[00:15:44] Jeremy: that's a great answer. And when we did talk about this on a previous episode and the person we spoke with. Something to the effect of,, projects that are born from self hate, rarely succeed. Those that are born from self-love always do.
[00:15:55] And that has just that rings in my ears. Especially as we all do start getting ready to go back to the. Seeing our friends again, and perhaps like Zach and I have put on a few pounds that, you know, it's, it's hard being on a show where we talk about taking care of yourself and publicly showing like, oh yeah, but we kind of fell down to like everybody else because of the way things are.
[00:16:15] So how do we navigate these feelings of maybe some shame, some embarrassment about how maybe we've put on some weight and we're afraid to go back into the world the way that we. I think
[00:16:25] Emily Lauren Dick: first of all is recognizing that we've all been through this together. Right., there's not one person I know that has sort of been unaffected by, by what's happened.
[00:16:36] I think the other important thing to do is really recognize that our boss. Have adapted and changed and they have kept us alive and they have allowed us to handle all this stress and negativity going on , and continue on. So we need to be thankful that we have these bodies that are letting us continue to live our lives.
[00:16:59] I think the other thing is acknowledging that diet culture is going to come after us all hard because. Our bodies have changed. We've all, increased in pant sizes and, and whatnot. And, , we need to get back to thinking about the mental health aspects of moving our bodies and getting out into the world, as opposed to doing it from a place of wanting to lose weight, to fit in, to, to be perceived as okay.
[00:17:30] In society again.
[00:17:32] Zach: So I want to shift to the book real quick and go back to my daughter. Cause again, I, when I flipped open the book, I was like, okay, I can read this, but it would be better if I read it with her. So I went and grabbed her and, , I mentioned , she's starting to say that she's fat because she looks different than some of the other girls.
[00:17:52] But your book has pictures , of women in it. All different stages , of their lives. And as you're were going through it, you know, she was like, is that normal? Yes, that's normal. Is that normal? Yes, that's normal. And at the end of it, she was like, so there's no normal. It's just whatever it is. It is.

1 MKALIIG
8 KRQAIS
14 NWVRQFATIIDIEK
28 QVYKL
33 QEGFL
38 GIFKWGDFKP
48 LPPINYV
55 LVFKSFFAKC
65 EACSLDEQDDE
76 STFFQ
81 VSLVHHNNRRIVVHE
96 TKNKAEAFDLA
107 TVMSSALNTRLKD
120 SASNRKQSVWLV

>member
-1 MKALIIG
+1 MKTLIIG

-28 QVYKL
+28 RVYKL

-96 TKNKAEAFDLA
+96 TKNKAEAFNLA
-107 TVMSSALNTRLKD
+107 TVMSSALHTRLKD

[00:18:12] Can you say more about why you put all those pictures in the book and if that was the meaning you were trying to get.
[00:18:17] Emily Lauren Dick: I, first of all, I just love that. That almost makes me want to cry, hearing, hearing that perspective. But yeah, absolutely. I wanted everyone who read the book to really see someone that reminded them of themselves.
[00:18:30] As much as we want to take away, the fact that women's bodies is tied to their worth. We need to redefine beauty first. And I think showing and normalizing normal bodies is a huge part of that. And recognizing that. We are also different, but that also makes us so similar. You know, we all have struggled with negative body image, but our experiences with negative body image , are very unique.
[00:18:58] You know, I thin person is going to experience, , the pressures differently than someone who is in a much larger body. And I think really we need to see a little bit of everyone represents.
[00:19:09] Jeremy: There are, there are lots of women in this book. Can you tell us a story or two about who they are, how they came into this project and how.
[00:19:17] How'd that happen?
[00:19:19] Emily Lauren Dick: Yeah. So that was probably the biggest struggle , with this book, because it's really hard to get women to pose in, in pretty much their underwear or a bathing suit, , to be published. And, , I had lots of people who were thin and white and blonde who were like, yeah, I'll pose for the buck, but I really wanted a variety of women represented.
[00:19:39] So it, it was a little bit of just, networking, putting. Adds up on social media, asking friends of friends. , and you know, I had some incredible experiences with some of these women. I connected with, , a great organization called drama way. , and they support, , Children of all type with different abilities.
[00:20:00] So a lot of the girls that have down syndrome came from that connection. , and then, , just there's so many stories. I had one woman who flew to Canada, , from Texas and she was a WEMT and came specifically to be a part of this book. So it was just so amazing, ? The different personalities that came together and , how empowering it was for some of these women, especially the women who were still in a place of struggling with their body image, but we're doing it despite those feelings because they wanted to make a difference in the world.